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Appeal for Imprisoned Sunday School Teachers in Indonesia Rejected

An appeal to reverse a conviction against three Indonesian Christians was recently rejected, Christian persecution watchdog groups reported last week. International Christian Concern (ICC) reported on Thursday, that the appeal filed by Dr. Rebecca

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By Eunice Or, Gospel Herald Reporter
November 28, 2005|5:56 pm

An appeal to reverse a conviction against three Indonesian Christians was recently rejected, Christian persecution watchdog groups reported last week.

International Christian Concern (ICC) reported on Thursday, that the appeal filed by Dr. Rebecca Zakaria, Ratna Bangun and Ety Pangesti – leaders from a local Christian Church in the district of Indramayu in West Java – was rejected by the Indonesian authorities.

The three women Christians have been jailed since Sept. 1, after being convicted of "attempting to force children to change their religion" under the Indonesian "Child Protection Act," sources say.

According to U.K.-based Christian Solidarity Worldwide, the local chapter of the Indonesian Council of Muslim Clerics (MUI) alleged that the women enticed Muslim children to participate in a Sunday school program organized for local Christian children in a nearby public elementary school in Indonesia’s West Java province, during which they tried to convert the children to Christianity by giving them gifts. Although all the children reportedly had full parental consent to join the program and none of children had changed religion, the women were arrested on May 13 following allegations.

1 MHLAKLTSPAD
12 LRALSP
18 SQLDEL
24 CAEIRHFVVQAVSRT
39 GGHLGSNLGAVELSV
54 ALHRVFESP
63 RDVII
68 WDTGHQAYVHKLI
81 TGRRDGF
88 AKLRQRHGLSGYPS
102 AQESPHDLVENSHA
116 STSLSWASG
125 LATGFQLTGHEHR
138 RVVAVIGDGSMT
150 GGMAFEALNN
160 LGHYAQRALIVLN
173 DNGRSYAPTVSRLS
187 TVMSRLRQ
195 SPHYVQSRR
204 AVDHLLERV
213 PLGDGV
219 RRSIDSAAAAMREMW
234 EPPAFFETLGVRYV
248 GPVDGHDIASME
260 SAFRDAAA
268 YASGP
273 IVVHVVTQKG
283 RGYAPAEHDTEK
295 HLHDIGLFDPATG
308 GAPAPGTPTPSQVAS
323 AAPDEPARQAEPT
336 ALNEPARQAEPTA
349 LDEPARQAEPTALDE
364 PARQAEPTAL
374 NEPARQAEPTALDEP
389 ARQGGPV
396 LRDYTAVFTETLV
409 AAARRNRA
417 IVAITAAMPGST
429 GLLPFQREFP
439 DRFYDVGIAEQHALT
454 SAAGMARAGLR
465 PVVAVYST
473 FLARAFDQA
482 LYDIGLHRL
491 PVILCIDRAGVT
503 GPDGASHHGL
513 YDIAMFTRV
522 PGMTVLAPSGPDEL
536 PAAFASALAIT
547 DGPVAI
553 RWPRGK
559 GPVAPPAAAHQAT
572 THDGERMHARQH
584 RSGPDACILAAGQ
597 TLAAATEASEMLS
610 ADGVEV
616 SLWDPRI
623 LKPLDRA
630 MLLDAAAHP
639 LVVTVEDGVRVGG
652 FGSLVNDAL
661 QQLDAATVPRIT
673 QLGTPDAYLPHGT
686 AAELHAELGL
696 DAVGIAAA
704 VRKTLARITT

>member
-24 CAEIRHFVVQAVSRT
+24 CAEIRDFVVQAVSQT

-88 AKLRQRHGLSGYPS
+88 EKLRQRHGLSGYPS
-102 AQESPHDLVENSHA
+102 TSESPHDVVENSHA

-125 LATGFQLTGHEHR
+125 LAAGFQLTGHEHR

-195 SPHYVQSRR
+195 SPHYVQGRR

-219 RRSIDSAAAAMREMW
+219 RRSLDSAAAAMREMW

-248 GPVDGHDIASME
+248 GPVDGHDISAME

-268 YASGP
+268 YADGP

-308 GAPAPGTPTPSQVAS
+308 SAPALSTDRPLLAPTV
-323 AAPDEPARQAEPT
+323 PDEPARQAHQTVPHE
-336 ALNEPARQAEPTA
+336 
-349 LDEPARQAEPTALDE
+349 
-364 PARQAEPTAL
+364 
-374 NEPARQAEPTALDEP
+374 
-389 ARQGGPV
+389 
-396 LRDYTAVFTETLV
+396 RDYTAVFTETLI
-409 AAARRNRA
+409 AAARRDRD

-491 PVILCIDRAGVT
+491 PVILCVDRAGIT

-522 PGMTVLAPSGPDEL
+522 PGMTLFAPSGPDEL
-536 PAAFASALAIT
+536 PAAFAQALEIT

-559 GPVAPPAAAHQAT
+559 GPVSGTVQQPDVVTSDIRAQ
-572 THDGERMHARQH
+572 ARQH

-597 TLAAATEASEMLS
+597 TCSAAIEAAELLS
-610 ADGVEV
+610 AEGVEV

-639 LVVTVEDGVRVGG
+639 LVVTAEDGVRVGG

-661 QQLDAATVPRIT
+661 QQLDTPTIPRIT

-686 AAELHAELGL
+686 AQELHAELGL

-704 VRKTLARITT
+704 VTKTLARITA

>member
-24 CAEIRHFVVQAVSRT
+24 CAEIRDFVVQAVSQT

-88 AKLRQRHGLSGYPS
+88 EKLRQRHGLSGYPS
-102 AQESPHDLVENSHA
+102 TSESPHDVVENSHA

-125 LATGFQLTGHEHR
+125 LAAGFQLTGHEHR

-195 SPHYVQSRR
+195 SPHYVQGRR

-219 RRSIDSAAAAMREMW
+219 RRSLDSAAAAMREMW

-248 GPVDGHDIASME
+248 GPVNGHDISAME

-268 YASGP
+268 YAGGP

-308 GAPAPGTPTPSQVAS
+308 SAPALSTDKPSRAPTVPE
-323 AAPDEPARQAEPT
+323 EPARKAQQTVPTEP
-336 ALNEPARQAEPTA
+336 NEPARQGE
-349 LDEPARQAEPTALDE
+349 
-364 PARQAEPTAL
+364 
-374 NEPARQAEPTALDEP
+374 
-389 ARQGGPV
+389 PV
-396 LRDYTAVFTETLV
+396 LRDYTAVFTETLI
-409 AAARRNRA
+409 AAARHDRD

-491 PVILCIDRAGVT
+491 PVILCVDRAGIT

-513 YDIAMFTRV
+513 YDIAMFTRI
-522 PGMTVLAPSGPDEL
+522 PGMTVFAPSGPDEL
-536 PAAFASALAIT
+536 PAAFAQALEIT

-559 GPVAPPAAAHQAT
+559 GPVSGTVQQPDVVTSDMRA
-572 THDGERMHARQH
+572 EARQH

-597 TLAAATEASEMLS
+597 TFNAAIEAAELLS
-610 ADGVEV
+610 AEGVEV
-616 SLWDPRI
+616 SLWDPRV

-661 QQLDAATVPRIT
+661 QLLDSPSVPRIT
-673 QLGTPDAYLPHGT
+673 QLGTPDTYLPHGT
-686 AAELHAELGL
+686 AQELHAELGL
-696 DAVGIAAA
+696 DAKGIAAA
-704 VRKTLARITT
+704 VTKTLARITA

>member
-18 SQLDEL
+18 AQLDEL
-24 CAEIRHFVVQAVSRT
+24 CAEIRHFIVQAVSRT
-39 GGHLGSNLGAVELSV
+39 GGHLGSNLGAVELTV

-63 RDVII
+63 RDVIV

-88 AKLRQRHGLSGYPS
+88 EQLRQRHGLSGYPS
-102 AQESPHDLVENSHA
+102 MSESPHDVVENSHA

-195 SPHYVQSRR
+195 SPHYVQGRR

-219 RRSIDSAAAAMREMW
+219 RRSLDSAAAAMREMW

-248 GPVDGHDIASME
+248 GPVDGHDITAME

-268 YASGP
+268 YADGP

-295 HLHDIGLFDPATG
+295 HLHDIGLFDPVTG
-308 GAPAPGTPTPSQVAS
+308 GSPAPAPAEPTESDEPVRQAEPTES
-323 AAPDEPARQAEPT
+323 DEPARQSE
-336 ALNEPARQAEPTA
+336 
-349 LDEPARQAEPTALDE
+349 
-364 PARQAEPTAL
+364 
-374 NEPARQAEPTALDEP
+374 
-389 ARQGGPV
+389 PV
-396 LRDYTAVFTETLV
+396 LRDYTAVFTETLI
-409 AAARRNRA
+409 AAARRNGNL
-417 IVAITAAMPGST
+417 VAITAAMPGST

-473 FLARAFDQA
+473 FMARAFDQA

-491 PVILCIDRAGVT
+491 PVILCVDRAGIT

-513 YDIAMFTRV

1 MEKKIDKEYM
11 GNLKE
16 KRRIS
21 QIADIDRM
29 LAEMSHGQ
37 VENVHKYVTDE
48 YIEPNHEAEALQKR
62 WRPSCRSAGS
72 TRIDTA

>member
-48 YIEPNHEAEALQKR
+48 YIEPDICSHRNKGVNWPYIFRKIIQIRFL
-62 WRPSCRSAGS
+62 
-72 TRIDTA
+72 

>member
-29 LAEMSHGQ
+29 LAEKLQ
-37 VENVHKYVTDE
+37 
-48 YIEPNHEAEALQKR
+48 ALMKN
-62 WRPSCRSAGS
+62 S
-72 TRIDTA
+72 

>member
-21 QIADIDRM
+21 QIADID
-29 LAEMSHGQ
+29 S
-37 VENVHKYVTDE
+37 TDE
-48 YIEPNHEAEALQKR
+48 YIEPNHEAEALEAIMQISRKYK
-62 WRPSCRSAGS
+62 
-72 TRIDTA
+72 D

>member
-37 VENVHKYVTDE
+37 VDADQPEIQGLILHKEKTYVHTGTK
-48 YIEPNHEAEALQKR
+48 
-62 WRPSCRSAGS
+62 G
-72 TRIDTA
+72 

On top of the rejected appeal, the three Christians were badly treated in the Indramayu prison, according to a latest report from the U.K.-based Barnabas Fund.

New Zealand Director of the Barnabas Fund, Julian Dobbs, recently returned to New Zealand, after visiting the three convicted women. In describing their situation, he said, "The women sleep on hardwood platforms with no blankets or sheets. There are 12 women altogether, in the prison, and eight share a five meter by five meter jail cell where they must pay the guards to turn on the water for their toilet."

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CFI also reported the poor environment faced by the Christian women after a visit of the CFI president Jim Jacobson to the prison in September. The Christian women and all other inmates are fed an egg-sized lump of rice and soybean mixture covered in ants three times a day.

Despite living under these conditions, the work of the believers has not been stopped. One of the women, Rebecca Zakaria, has been allowed to lead a worship service on Sundays in a small outdoor courtyard area of the prison, according to CFI. About 35 people from her church enter the prison each Sunday to participate.

"This is ‘School of Trust Bible School.’ Not a jail," Zakaria told CFI. "God comforts me everyday with joy and peace. I pray for the other prisoners and guards. One prisoner converted and became a Christian. We share our faith with others."

According to a CFI report, the organization has been urging the Indonesian government to release the three women. Moreover, it appeals the U.S. government to place all possible pressure on Indonesia for their immediate release.

Dobbs of the Barnabas Fund New Zealand, reflected on the three women’s situation. He said, "the suffering of many thousands of Christian converts goes unreported and unnoticed by western governments and much of the public."

"Political correctness prevents information about persecuted Christians from being reported. Many governments and leaders in the developed nations are terrified by the more radical elements of Islam," Dobbs added.

 

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